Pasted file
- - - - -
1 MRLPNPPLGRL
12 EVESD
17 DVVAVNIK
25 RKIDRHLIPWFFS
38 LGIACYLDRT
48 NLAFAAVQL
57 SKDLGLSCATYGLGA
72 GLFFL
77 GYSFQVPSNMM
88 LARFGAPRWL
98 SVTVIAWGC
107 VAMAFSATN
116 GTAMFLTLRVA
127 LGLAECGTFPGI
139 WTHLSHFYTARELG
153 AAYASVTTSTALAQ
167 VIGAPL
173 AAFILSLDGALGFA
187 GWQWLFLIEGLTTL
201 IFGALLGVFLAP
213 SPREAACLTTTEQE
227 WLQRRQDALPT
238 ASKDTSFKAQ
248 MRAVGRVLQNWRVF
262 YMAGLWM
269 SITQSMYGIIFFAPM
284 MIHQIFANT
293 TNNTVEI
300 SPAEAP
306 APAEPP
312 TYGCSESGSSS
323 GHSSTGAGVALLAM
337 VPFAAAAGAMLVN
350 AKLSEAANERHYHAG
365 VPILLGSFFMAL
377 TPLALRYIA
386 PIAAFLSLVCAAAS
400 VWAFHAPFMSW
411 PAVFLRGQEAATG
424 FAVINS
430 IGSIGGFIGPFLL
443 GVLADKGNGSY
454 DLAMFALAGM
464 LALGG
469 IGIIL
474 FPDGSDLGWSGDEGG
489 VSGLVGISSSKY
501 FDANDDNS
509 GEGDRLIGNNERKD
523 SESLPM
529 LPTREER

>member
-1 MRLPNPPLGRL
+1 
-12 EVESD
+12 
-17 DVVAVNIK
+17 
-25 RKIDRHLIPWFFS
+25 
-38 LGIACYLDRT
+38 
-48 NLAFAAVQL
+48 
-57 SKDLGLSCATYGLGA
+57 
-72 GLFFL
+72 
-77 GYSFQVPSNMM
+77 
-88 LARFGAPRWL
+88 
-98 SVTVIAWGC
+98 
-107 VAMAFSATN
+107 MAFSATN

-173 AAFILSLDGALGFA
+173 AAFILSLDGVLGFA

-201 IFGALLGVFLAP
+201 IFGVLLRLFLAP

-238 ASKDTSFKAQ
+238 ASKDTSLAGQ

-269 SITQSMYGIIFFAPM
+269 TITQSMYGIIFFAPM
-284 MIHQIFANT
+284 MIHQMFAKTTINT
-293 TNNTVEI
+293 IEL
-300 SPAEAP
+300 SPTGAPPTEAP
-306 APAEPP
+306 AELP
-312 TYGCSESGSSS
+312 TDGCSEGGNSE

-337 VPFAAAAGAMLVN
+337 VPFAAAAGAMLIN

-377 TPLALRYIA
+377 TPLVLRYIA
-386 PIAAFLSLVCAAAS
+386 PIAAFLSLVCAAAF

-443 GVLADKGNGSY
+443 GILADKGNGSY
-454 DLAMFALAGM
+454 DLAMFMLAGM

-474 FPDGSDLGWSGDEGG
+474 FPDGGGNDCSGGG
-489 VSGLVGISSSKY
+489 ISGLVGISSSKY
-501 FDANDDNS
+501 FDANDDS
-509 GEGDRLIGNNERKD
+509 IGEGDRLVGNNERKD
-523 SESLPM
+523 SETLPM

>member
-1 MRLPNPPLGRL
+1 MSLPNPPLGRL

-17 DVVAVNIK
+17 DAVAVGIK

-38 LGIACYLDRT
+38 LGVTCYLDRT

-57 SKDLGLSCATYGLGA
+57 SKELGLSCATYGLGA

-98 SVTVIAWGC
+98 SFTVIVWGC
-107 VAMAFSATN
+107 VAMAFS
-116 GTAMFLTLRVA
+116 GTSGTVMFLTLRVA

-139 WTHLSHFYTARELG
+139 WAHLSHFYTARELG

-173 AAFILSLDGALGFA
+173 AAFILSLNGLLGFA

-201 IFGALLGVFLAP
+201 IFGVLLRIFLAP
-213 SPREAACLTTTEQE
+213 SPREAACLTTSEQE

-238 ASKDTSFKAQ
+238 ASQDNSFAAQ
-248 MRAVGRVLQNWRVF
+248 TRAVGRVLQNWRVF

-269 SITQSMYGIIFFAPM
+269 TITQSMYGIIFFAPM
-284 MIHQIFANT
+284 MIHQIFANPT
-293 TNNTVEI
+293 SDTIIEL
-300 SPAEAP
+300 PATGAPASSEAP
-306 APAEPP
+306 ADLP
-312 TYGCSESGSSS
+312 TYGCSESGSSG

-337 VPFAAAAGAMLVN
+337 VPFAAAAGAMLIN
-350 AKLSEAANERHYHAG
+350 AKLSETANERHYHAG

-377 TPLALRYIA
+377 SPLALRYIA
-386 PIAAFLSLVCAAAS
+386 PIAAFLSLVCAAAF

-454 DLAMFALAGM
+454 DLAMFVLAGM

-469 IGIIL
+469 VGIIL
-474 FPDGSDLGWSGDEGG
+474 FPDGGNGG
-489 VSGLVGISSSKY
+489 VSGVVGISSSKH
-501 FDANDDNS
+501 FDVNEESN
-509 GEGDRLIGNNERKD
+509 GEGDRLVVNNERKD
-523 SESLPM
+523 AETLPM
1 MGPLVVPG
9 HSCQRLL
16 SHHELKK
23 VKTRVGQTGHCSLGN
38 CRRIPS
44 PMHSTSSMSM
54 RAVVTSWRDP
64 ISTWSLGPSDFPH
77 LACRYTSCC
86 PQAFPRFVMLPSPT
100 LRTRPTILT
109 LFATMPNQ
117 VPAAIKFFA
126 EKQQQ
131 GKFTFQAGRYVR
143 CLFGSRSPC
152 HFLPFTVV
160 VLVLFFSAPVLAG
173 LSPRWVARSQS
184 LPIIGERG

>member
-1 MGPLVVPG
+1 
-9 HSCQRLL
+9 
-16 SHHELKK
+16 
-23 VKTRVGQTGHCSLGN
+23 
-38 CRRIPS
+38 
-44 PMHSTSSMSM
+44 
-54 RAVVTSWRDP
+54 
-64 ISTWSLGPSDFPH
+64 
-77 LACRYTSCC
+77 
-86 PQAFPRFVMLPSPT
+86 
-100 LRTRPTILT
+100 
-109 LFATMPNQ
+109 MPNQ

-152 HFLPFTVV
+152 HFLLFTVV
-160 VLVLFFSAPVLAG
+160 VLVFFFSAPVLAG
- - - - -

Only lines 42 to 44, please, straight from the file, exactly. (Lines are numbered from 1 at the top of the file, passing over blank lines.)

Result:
443 GVLADKGNGSY
454 DLAMFALAGM
464 LALGG